Energy comes in different forms, and one of the significant by-products of respiration is heat energy. By now, you should be able to put the pieces together: The bees still need nectar to be brought in so that they can produce energy to keep them warm.
And that is exactly why the worker bees keep at it, even in these harsh conditions. These are the bees who sacrifice themselves, venturing out in the cold to provide for the colony.
It can be challenging during colder seasons, mainly because most flowers will not be actively blooming at this time.
The worker bees then have twice as hard of a challenge to return home with enough nectar. It’s no wonder that they have one of the shortest life spans within the hive.
During the winter, the temperature can drop to extreme lows. When the outdoors is less than 20°C, most species of bees find it difficult to survive.
Flying will no longer be possible or easy to do in the frost. In certain areas, the plants will not be flowering. Budding takes place during the spring and by winter, there are hardly any readily available pollen and nectar sources.
What would be the point of going out anyway?
That’s precisely why they choose to hibernate between the months of late November to early March.
As soon as things begin to warm back up in the spring, the insects will get back to their regular tasks. Because they have been working on relatively low amounts of energy for several weeks, pollination will be at an all-time high in the first few weeks of spring as the bees try to build the honeycomb back up.
In these warmer months of April and May, many queen bees release a new colony to replace those lost in the previous cycle. By September, the hives will return to full honey production.
Instinct will also lead the bees to store up much larger honey quantities towards the end of October and early November in preparation for another winter season.
To lighten worker's bees burden during the winter, some beekeepers try to collect lower volumes of raw honey from the honeycomb so that enough can be left for the colonies.
If you have many bees around, a great way to help would be by planting more winter-blooming plants in your garden. That way, the bees will not have to scavenge as much through the thickness of the snow.
You could also create a haven for these tiny, winged creatures by setting up a stony area with old stems and small logs. These would be perfect for queens and solitary bees who usually take on their survival methods away from their original hives.
If you notice any small burrowing in your gardens, just let them bee. You might end up disturbing the hiding spot of a queen bee, inches below the surface of the soil.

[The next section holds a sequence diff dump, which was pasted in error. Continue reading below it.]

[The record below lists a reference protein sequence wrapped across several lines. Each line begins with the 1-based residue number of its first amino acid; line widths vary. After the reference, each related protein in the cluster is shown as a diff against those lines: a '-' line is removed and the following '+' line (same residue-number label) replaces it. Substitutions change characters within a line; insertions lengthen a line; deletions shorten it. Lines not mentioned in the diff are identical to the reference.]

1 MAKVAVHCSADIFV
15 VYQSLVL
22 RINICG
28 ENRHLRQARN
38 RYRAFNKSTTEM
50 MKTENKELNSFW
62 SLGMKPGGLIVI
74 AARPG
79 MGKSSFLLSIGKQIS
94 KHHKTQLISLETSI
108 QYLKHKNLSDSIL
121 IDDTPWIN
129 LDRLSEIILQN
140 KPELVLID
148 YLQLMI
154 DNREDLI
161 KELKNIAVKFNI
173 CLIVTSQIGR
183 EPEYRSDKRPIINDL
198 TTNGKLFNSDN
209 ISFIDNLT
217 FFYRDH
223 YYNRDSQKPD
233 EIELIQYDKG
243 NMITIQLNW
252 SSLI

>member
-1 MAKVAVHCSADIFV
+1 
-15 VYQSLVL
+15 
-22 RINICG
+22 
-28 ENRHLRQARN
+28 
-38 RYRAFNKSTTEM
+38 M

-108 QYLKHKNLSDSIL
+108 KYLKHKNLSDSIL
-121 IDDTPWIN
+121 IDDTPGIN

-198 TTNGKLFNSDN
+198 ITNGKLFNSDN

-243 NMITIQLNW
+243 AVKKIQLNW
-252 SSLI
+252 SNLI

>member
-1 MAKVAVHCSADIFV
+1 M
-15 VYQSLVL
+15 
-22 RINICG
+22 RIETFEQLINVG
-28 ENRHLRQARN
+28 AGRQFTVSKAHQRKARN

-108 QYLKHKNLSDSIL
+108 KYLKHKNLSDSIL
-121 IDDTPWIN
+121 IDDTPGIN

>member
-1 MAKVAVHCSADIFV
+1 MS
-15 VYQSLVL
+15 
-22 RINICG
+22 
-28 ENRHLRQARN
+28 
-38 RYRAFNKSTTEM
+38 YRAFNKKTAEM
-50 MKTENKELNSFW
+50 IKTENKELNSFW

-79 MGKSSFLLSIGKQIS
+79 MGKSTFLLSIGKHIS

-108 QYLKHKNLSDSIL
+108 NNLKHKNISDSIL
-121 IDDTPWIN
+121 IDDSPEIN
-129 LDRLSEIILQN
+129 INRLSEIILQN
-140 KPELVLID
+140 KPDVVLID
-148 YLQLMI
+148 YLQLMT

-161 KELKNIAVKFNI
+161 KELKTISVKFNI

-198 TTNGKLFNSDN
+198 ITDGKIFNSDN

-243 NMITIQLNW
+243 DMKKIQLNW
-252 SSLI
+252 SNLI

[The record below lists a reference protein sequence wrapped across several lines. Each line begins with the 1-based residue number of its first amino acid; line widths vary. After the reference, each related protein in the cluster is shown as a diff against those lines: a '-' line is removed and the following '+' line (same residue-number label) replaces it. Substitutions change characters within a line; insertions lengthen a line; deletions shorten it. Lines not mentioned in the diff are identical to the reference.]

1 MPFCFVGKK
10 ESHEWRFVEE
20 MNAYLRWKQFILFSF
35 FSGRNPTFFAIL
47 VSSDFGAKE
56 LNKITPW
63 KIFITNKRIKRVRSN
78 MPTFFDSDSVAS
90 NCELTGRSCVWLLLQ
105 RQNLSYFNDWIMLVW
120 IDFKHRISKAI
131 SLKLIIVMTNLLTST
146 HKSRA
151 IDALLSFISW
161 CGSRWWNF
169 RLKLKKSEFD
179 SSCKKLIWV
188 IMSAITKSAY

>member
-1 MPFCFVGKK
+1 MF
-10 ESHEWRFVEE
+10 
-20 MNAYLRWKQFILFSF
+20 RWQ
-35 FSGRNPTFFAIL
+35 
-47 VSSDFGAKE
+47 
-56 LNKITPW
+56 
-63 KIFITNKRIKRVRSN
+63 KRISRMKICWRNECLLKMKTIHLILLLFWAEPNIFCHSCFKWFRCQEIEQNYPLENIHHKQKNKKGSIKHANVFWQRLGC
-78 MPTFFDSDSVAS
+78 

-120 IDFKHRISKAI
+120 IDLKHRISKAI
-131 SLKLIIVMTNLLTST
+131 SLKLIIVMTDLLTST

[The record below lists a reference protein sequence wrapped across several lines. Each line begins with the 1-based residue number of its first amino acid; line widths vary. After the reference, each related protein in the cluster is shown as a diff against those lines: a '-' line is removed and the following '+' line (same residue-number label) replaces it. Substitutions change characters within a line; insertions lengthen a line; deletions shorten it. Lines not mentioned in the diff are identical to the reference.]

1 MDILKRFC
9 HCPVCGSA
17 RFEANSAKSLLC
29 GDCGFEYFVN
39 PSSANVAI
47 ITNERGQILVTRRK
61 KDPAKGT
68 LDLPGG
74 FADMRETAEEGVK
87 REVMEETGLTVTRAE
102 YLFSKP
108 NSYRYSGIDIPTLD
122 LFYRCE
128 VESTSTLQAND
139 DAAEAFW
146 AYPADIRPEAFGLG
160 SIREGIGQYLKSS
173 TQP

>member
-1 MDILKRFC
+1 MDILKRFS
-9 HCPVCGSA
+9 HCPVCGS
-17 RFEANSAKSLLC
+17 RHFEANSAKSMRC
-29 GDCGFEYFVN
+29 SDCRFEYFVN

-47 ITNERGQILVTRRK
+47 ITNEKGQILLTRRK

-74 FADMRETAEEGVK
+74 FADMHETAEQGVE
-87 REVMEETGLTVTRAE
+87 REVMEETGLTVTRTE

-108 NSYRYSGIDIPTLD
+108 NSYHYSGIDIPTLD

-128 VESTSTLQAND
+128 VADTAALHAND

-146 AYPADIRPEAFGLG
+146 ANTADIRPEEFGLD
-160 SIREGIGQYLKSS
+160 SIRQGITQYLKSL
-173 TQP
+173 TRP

If you’re the owner of a wooden house or contain any structure in your homemade wooden framework, then you might have noticed bees swarming around your house soon after the winter. That’s right - the bees were most probably hibernating within your home.
The Carpenter bee gets its name for this especially. These bees love to burrow through the exterior parts of your house and build their nests within the framing. They can quickly go unnoticed for several months.
It may sound cute but think of the kind of structural damage this could do to your home. Everything comes with a fee these days. When the carpenter bees burrow through the building walls, they sometimes dig so deeply into the material that their holes appear inside the house.
Now imagine having multiple bees burrow into your home over the years. This can significantly weaken the framework and result in significant expenses in the long run. It seems like honey isn’t the only thing that bees pass on to us, huh?
For bees, only the fittest survive the winters. Most species and types of bees will hibernate during extremely low temperatures. So far, these are the ones that we’ve mentioned as partakers of this season-long rest:
Queen bee (although not as much as before)
Each has their strategies of survival that work best for their needs and nature.
On the flip side, most bumblebee colonies and older bees die off by the end of the summer.
Honey bees are also quite fragile when it comes to cold weather. Because they are cold-blooded, it is often difficult for them to generate large amounts of heat energy. They cannot survive any air temperature below 41°C.
By this stage, their wings and bodies are too chilled to produce sufficient heat to warm themselves up again.
The bees will remain hurdled together to feed off each other’s heat source to increase their odds. As you may have noticed, this is not common among different types of bees.
These insects may be tiny, but they never cease to prove to us just how mighty they are. No matter rain, hail, snow, or sunshine, bees are always searching for the next means to survive. That’s what we call resilience.
Has anyone ever told you to “make your moves in silence”? We could learn a thing or two from these buzzers.
From the outside looking in, hibernation may seem like a sign of defeat; but bees are experts at taking time off from external influences to regroup and return stronger than ever.
If you’ve had your own experiences with hibernating bees or got some strategies for the winter season, feel free to share with us in the comments below.
Find out best tips for getting your honeybees ready for winter!